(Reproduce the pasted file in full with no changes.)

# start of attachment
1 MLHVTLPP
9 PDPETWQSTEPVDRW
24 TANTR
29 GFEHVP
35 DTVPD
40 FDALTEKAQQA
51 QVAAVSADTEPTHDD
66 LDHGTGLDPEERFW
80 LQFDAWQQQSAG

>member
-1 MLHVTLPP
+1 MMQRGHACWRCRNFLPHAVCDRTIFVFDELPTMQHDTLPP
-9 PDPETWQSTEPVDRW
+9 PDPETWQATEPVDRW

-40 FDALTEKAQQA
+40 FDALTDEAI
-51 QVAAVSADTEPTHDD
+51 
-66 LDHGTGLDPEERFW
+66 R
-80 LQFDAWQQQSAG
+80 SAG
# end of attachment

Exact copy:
1 MLHVTLPP
9 PDPETWQSTEPVDRW
24 TANTR
29 GFEHVP
35 DTVPD
40 FDALTEKAQQA
51 QVAAVSADTEPTHDD
66 LDHGTGLDPEERFW
80 LQFDAWQQQSAG

>member
-1 MLHVTLPP
+1 MMQRGHACWRCRNFLPHAVCDRTIFVFDELPTMQHDTLPP
-9 PDPETWQSTEPVDRW
+9 PDPETWQATEPVDRW

-40 FDALTEKAQQA
+40 FDALTDEAI
-51 QVAAVSADTEPTHDD
+51 
-66 LDHGTGLDPEERFW
+66 R
-80 LQFDAWQQQSAG
+80 SAG